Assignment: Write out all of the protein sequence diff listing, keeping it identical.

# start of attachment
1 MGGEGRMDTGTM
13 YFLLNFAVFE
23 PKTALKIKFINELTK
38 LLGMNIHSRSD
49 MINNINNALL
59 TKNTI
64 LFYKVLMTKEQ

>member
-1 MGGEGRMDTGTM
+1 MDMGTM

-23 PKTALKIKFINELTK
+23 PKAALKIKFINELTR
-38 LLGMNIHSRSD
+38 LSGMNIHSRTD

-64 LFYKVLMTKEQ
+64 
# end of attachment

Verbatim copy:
1 MGGEGRMDTGTM
13 YFLLNFAVFE
23 PKTALKIKFINELTK
38 LLGMNIHSRSD
49 MINNINNALL
59 TKNTI
64 LFYKVLMTKEQ

>member
-1 MGGEGRMDTGTM
+1 MDMGTM

-23 PKTALKIKFINELTK
+23 PKAALKIKFINELTR
-38 LLGMNIHSRSD
+38 LSGMNIHSRTD

-64 LFYKVLMTKEQ
+64 